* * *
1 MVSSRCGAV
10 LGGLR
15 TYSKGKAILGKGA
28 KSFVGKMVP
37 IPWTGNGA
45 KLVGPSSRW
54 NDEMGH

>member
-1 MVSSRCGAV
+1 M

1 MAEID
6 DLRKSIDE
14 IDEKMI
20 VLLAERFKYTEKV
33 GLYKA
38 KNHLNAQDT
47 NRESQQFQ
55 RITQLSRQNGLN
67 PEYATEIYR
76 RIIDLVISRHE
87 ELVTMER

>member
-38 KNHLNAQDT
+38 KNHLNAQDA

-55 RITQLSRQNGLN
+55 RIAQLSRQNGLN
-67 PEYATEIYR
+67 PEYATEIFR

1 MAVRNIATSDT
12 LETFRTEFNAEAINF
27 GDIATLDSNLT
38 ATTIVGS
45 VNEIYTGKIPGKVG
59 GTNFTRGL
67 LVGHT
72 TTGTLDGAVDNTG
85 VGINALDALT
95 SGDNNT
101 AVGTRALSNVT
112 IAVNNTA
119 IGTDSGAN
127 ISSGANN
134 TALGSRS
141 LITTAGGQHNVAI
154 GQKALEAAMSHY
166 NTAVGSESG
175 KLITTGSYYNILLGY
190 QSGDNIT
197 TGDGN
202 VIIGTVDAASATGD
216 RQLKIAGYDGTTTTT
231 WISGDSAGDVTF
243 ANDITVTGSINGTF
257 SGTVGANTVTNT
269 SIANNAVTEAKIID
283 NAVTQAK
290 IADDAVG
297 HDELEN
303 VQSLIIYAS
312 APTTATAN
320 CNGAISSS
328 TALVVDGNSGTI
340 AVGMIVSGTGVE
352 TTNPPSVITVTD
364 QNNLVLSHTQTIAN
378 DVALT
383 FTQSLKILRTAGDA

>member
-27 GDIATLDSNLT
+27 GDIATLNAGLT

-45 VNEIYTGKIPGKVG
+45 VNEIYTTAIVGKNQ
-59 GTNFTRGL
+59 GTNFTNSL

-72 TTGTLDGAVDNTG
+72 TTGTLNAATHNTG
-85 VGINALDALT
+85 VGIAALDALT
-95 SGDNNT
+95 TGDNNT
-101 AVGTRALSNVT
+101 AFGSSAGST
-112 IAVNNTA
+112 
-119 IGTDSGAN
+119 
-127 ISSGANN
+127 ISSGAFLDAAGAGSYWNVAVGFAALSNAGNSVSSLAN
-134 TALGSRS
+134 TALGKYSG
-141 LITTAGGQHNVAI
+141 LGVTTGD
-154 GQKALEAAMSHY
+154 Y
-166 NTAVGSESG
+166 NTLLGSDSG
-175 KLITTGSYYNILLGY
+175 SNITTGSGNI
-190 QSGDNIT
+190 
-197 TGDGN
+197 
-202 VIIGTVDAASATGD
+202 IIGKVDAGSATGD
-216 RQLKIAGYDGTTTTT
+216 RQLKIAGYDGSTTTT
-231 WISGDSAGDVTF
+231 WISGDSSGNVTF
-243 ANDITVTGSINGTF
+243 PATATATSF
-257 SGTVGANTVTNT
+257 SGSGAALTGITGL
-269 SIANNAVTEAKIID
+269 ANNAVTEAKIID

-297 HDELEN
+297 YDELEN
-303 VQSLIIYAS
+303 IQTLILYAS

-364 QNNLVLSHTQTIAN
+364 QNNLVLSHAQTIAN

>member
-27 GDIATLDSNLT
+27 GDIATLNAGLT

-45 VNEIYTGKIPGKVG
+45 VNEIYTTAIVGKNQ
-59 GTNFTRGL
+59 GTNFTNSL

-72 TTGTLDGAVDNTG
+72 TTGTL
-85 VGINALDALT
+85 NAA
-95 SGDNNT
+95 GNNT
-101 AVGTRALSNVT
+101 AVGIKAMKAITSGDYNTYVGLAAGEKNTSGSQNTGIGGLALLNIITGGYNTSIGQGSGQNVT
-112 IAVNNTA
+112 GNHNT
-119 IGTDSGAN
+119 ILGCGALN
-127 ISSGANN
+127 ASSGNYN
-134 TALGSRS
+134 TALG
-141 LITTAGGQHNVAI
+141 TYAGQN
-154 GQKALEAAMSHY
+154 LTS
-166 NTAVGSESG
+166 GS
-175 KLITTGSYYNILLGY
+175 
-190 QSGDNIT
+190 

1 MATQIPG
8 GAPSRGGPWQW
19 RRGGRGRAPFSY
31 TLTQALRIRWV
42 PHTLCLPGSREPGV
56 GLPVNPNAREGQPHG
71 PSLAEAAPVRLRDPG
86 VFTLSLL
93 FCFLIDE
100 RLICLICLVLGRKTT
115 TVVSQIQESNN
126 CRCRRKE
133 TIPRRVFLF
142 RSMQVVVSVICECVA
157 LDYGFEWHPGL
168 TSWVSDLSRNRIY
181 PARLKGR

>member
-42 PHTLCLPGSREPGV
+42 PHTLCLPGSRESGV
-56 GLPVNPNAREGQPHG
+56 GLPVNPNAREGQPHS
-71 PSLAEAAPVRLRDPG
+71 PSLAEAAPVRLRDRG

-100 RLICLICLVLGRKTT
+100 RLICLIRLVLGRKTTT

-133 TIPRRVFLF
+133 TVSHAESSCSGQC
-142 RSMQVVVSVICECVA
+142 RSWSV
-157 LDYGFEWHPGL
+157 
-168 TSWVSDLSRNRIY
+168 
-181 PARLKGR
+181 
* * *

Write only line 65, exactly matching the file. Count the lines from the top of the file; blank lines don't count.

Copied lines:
364 QNNLVLSHTQTIAN